Dr. Yanis Varoufakis, a visiting professor at UT Austin’s Lyndon B. Johnson School of Public Affairs, has been named finance minister of Greece as part of the cabinet of newly-elected Prime Minister Alexis Tsipras, and was sworn in on Jan. 27. Varoufakis was elected to the Greek Parliament on Sunday, Jan. 25 as the leading vote-getter in Athens’ 2d constituency, which is one of the largest in Greece.
A distinguished economist, game theorist and analytic philosopher, Varoufakis has been a leading voice of opposition to the policies conducted since the start of the financial crisis in Greece and throughout Europe by the European Union and its allied institutions, including the International Monetary Fund and the European Central Bank.
The program of SYRIZA, the party of Prime Minister Tsipras and now the governing party in Greece, calls for a write-down of the Greek debt and an end to the policies of cuts, privatizations and tax increases that have been imposed on Greece as conditions for extending and easing the terms of the debt. But Varoufakis also sees a broader mission:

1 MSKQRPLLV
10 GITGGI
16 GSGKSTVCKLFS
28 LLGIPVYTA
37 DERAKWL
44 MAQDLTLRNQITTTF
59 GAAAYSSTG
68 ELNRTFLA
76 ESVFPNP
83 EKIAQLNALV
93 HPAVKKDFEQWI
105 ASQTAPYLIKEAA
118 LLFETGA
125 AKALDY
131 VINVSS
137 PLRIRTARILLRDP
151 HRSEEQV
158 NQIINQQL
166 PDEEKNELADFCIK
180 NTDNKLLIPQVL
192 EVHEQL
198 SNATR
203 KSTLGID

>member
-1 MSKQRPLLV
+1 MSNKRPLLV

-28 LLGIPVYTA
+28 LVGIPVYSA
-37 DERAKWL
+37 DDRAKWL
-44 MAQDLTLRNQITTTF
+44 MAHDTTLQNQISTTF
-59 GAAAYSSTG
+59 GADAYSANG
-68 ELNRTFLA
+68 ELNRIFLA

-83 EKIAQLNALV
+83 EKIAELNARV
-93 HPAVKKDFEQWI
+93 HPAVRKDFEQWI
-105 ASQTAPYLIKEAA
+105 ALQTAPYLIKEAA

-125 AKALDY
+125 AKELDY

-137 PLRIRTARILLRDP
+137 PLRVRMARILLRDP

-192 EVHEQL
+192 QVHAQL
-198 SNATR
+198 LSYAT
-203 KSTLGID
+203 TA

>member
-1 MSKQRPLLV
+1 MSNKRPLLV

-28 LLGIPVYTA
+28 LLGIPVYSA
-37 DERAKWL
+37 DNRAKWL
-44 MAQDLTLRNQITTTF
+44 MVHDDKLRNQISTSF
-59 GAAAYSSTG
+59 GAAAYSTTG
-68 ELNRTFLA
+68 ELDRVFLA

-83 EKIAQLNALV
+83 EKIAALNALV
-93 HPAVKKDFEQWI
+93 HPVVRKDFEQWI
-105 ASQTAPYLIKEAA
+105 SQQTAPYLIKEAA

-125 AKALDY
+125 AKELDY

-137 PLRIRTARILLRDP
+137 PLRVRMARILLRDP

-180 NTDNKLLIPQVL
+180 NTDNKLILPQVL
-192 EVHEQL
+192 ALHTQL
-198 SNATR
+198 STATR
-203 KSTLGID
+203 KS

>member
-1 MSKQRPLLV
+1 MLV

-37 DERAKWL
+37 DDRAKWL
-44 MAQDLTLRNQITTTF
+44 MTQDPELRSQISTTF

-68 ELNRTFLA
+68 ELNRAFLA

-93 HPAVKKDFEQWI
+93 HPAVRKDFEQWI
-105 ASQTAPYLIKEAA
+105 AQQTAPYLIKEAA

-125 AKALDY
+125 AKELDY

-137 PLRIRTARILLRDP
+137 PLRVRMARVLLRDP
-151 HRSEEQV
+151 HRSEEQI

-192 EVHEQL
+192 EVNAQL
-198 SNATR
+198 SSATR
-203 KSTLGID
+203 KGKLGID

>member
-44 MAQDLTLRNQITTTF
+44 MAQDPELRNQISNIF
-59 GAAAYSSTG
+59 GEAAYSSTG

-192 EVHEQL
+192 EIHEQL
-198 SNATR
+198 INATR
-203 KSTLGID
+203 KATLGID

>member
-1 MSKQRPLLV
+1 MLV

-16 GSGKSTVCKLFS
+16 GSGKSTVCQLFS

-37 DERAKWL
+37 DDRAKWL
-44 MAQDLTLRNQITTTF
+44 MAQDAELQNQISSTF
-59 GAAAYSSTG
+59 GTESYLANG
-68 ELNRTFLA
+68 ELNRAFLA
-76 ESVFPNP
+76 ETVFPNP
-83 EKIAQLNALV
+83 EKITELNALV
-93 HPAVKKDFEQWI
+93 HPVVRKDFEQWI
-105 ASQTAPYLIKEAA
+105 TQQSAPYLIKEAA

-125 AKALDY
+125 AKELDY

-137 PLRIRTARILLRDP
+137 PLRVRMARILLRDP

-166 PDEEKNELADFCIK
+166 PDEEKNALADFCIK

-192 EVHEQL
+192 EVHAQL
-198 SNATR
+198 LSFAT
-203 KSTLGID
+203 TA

“As the next finance minister, I can assure you that I shall not go into the eurogroup seeking a solution that is good for the Greek taxpayer and bad for the Irish, Slovak, German, French and Italian taxpayer,” said Varoufakis.
In November 2011, Varoufakis first came to Austin to keynote a conference on the Crisis in the Eurozone, presented by the LBJ School, UT’s Center for European Studies and EU Center for Excellence. (Tsipras was a featured speaker at the follow-up conference in November 2013, Can The Eurozone be Saved?) Since joining the LBJ School in January 2013, Varoufakis has taught courses in microeconomics and economic policy.
Varoufakis is the co-author, with Stuart Holland of the University of Coimbra and James Galbraith of the LBJ School, of the Modest Proposal to Resolve the Crisis of the Eurozone, a four-part proposal to address debt, banking, investment and human needs in the crisis countries of Europe, all within the current framework of European treaties and charters.
Previously, Varoufakis was a professor of economics at the University of Essex, the University of Sydney and the University of Athens where he continues to hold the oldest chair in political economy in the world. He is the co-author of Modern Political Economics: Making sense of the post-2008 world, and in 2014 the author of Economic Indeterminacy, A personal encounter with the economists’ peculiar nemesis. He is an expert on electronic currencies and the monetary instability of artificial worlds.